I am looking forward Zac Hicks leading us in praise and worship when myself and one of our elders attend the Liberate Conference in Ft Lauderdale, FL next month. He wrote a very thoughtful blog post entitled "Why the Tension between Public and Private Worship?" as to why we need to diligently drive ourselves to corporate worship every Sunday. His conclusion stems from the following quote from a book written in the 1960s (by a non-hippie named Jacques Von Allmen) called Worship: Its Theology and Practice. Von Allmen writes:
[Corporate Worship] is necessary because the Kingdom of God is not yet established in power. [Corporate worship] as such is necessary because the whole of life has not yet been transformed into worship. Thus it suggests that the Kingdom exists already, like the leaven in dough, but is not yet established. It shows that Sunday is other than weekday, that all is not yet Sunday.Hicks rightly relates Von Allmen's brilliant observation to the already/not yet tension of God's Kingdom that exists through Jesus Christ. One day everything will be perfect - including a perfected and constant community wearing white robes and worshipping the Lamb with no more hunger nor thirst to beset us (Revelation 7:13-17) - but until then we lean into little tastes of divine perfection to keep us going in advancing His Kingdom. God has called us to display saltiness to the world. What does this mean but a kind of set-apartness or difference that makes our lives attractive or 'taste good'.
"Salt is good, but if the salt has lost its saltiness, how will you make it salty again?" (Mark 9:50)
"Walk in wisdom toward outsiders, making the best use of the time. Let your speech always be gracious, seasoned with salt, so that you may know how you ought to answer each person" (Colossians 4:5-6).Blanding through Blending. However, Satan, through the wicked tripartite combo of sin/demonic/world, seeks to blend us in and remove our flavoring (consider, for instance, Paul's description in Ephesians 2:1-3 of lemmings following what most think is just the way of the world, but is really Satan's way and increasingly adopted as our own stubborn way). So when we chicken out of sharing a little bit of good news about Jesus with a co-worker, tell & then convince ourselves: "Hey, I have rights too!" (self-serving act to follow), throw in your coarse joke you would never say around church peeps, thoughtlessly use the person working on the project with you for your own gain (or use your child or spouse for that matter) - these are ways we lose flavoring as we begin to blend in with everyone else and, suddenly, voila! : "See! Christians aren't any different." Yet, it's always a struggle to prevent blanding through blending. In fact, it's probably why you are reading this blog entry now: You're feeling tired/blah at work or beaten down by the same ole circumstances at home and could use a pick me up. So you read this in your inbox or clicked on a link that brought you here.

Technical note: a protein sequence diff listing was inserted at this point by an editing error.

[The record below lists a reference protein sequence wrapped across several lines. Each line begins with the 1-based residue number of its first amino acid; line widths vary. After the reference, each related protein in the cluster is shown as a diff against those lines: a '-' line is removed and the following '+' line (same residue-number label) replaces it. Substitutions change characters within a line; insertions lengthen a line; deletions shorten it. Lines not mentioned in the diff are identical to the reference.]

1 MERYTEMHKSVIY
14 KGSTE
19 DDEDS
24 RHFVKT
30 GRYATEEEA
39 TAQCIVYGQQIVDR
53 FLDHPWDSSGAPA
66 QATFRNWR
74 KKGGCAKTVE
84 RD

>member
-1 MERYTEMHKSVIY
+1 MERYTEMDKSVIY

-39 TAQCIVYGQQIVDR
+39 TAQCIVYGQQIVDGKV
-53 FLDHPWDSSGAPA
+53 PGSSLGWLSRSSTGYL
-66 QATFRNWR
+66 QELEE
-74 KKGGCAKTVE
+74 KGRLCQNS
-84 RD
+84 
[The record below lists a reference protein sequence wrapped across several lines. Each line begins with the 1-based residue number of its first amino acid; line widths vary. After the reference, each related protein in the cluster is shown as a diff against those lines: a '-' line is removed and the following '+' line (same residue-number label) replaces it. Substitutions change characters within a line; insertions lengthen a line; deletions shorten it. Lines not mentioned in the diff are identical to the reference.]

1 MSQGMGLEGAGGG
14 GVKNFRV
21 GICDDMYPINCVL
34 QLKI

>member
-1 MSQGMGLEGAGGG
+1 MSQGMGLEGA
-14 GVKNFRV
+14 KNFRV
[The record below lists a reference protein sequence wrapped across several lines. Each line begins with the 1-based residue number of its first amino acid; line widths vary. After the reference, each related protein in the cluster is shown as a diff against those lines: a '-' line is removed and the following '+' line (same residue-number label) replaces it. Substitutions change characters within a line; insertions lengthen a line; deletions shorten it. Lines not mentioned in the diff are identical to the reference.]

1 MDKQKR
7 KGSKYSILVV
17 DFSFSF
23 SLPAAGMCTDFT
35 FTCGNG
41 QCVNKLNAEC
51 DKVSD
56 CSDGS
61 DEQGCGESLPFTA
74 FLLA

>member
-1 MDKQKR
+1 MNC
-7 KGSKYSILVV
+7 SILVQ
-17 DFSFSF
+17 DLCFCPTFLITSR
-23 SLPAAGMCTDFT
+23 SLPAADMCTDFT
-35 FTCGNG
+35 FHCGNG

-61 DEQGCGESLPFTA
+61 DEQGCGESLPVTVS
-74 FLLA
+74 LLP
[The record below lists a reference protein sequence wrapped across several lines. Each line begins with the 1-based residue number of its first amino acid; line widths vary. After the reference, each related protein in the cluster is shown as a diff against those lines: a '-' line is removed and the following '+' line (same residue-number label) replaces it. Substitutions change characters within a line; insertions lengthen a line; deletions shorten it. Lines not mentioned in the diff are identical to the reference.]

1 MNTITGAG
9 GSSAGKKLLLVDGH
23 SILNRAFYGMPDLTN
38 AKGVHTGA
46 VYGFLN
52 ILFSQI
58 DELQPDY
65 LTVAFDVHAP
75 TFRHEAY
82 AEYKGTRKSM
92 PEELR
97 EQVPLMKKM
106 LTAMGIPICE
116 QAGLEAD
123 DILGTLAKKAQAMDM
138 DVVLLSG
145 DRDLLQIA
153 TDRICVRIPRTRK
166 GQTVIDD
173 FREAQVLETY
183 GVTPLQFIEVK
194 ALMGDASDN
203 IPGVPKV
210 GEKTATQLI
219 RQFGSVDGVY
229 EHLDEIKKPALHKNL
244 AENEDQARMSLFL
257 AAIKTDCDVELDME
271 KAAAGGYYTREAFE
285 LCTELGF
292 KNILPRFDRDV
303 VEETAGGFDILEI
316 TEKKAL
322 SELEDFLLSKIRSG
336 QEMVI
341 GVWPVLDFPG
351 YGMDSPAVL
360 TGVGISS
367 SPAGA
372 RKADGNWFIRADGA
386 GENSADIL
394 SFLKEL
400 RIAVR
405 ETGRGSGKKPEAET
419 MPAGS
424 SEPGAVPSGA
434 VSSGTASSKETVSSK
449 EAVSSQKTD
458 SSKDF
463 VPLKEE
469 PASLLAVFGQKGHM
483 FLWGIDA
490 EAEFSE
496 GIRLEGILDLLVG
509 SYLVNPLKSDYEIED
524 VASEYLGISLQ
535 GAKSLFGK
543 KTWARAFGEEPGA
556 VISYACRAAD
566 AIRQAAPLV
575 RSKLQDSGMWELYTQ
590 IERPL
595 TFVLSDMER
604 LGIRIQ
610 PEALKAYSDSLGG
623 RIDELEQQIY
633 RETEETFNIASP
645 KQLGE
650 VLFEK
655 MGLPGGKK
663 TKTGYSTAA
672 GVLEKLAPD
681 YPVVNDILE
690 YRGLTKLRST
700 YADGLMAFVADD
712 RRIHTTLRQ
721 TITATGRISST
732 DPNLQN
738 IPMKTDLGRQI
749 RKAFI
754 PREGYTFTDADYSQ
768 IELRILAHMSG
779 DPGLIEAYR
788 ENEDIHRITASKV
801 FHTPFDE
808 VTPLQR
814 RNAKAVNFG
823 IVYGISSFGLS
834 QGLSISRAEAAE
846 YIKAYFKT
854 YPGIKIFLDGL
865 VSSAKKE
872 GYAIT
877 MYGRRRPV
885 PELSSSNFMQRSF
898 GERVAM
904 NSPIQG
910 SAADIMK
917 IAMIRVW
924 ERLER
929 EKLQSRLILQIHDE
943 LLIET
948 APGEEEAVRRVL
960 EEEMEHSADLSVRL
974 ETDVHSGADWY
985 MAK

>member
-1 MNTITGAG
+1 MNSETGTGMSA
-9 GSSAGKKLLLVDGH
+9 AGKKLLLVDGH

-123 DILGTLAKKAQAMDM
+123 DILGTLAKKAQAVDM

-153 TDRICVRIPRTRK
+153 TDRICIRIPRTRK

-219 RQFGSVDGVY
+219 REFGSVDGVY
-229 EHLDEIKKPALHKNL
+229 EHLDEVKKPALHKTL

Sustaining your Flava. Sunday corporate worship then becomes essential as the start-to-the-week push you need - a reminder that there are others like you on the same mission, at the same well in need of the same grace, and opportunity to remind each other of God's goodness through hearing and singing the Word of God. Likewise, M-F, private prayer closet worship re-fuels us for the day ahead. God uses time in His Word both corporately and privately to remind us of promises that HE is better, to re-focus us on His mission, and to drink in the amazing reality of grace and forgiveness through a return trip to the cross. He brings you to focused time of worship with the entire church on Sundays or with HIm alone to pray against (and in some cases for - see: people) and re-arm yourself against forces that seek to make your life blander through blending.
The Forever Sunday. Psalm 34:8 is one of Katie's favorite verses (it hangs above our kitchen sink): "Oh,taste and see that the LORD is good! / Blessed is the man who takes refuge in Him!"
The provocative language in this verse is the "Taste and See" as it hints that the God of
the Universe can be experienced as sweetly and readily as a good steak is tasted or a Cayman beach is beheld. But I've often failed to meditate on the means of such blessed and experienced goodness - namely, "taking refuge in Him." A refuge is not a place a person remains or lives out his/her life (notice the Psalmist doesn't say: "residence" or "place of business"), but a place to which a person returns or even runs - recognizing their need for help, safety, and re-fueling. We are promised that one day we will have no need of certain now-essential-items like four walls and a roof because God will be our home (Rev. 21:3), no need for tissues or therapists or pastors for that matter for their will be no more crying or pain (Rev. 21:4), no more places of worship because God the Father and God the Son will be ever available to satisfy our praises (Rev. 21:22), no more Sun because God will bring light through the Lamb our lamp (Rev. 21:23, 22:5), no fear because there is no one bad (Rev. 21:27).
So until our worship looks like that, we must (and we get!) to gather on Sundays, each of us bringing along a gift to serve and encourage the other, building one another up for the week ahead so that those we encounter M-F might so taste and see God's flavor in us - the difference in us - that they'd join us first for the following Sunday and then the forever Sunday.